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Doom | PS4
Released: May 13th 2016
Developer/Publisher: Bethesda
Grade: 5 out of 5 meatballs
Reviewed by: Pawl Schwartz

is a game that deserves the self-titled reboot, which, when dealing with a game as historic and genre-changing as the Doom franchise, is saying a whole hell of a lot. It’s a name older and bigger than Half-Life, that actually delivers sequels at a slow but steady pace, putting so much work and industrial-love into each edition that we never have to worry about a Duke Nukem Forever type situation happening, despite id Software’s long and messy history.

Everything about Doom is just so viscerally loud, violent, and smooth, all delivered with that un-nameable Doom-ness about it, updated quite perfectly from the graphical hell that the original game looks like nowadays.

Bethesda doesn’t get in the way with long cutscenes, or really many cutscenes at all. The ones that are there are under 20 seconds. The action is the point, and every bit of it a kill-happy joy. The real Bethesda touch on this iteration of Doom is that there are actually myriad navigation puzzles when getting place to place in this game, a much needed update from Doom’s previous approach of running through a rat maze of halls and maybe having to obtain some keys to get through to the next gut-sploding kill-fest. These puzzles give the single player storyline the heft it needs in today’s multiplayer focused world. For the first time, our space marine main character actually feels kind of nimble — you can jump and cling to or climb up ledges, and many puzzles rely on these vertical navigation techniques to give the game a very real open-world feel, despite it not being open world at all: a very difficult trick to pull off.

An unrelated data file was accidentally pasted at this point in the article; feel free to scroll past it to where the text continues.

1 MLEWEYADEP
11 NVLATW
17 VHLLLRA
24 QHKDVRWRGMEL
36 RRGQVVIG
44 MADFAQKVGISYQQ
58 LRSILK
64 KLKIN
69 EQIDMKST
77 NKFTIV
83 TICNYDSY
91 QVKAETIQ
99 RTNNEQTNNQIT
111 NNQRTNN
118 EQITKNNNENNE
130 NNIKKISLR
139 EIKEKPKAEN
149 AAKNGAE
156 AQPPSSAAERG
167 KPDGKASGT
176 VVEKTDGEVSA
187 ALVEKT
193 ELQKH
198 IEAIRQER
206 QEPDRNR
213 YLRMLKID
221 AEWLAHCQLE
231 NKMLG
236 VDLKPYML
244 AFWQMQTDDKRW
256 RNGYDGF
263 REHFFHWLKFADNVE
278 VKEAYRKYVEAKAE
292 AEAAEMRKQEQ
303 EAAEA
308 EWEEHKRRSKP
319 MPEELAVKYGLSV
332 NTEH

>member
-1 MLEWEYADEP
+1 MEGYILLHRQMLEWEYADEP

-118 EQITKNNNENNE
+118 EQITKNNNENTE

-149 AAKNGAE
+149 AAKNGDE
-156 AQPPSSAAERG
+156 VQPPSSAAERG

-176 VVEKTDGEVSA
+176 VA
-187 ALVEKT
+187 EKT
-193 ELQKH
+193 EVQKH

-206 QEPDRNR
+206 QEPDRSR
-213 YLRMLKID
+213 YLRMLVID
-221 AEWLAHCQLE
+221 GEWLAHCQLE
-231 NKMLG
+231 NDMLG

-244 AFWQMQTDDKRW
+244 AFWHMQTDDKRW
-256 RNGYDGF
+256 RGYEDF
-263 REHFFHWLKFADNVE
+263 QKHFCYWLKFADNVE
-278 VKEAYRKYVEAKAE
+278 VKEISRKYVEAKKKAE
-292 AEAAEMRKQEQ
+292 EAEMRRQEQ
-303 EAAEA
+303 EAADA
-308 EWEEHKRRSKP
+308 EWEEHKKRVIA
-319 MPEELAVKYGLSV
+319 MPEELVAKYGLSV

I adore the balls Doom has (heh) in terms of iron sights vs no iron sights. For years, every FPS or updated FPS has you squinting down the sights of the gun every time that you wish to shoot a creature, and while realistic and for the first five years, pretty fun, Doom has never subscribed to this, and for good reason. In this iteration of Doom, movement is key. If you do not stay moving while shooting, you will quickly become hell-food. Thanks to an acrobatic marine, doing this is a sheer joy and a fun-to-acquire skill, which would be near-impossible to pull off with iron sights clogging up your view every second. Some guns in Doom, such as the machine gun, do have iron sights as a secondary fire function, but that’s just a good call. They have their time and place.

You will also notice when playing Doom, that there is no reload button or need to reload, ever. Huh? Yeah, remember back in the day having to reload your gun was regarded as standard level realism and a required mechanic in any FPS game? Pepperidge Farm, err... Doom remembers. And Doom says “fuck reloading” — it only gets in the way of the beautiful (and these graphics are fucking beautiful) blood geysers exploding around you. No run button either.  

Multiplayer? Don’t even make me tell you how awesome it is. With the setup offered by Doom, the multiplayer is a treasure of a madhouse that reminds me of the FPS days of old, setting up Quake and Doom on 56k modems for madcap death and destruction. The days of precise aiming and hax that dominate the FPS online community are all forgotten in Doom, and the days of Unreal Tournament fast-paced gore is back.

The soundtrack is also back — and much improved, sticking with the strobed-out Industrial nightmare and metal theme that Doom has always carried a flag for. Playing Doom is like waking up drugged and violent on the set of a NIN music video — something everyone should do at least once.

Put simply, you need to get your hands on this milestone of a gem of a game as soon as possible, and however you can. It’s no hyperbole to call it an absolute masterpiece, even within the canon of Doom, which is now officially one of very, very few game franchises to have never made a shitty game.


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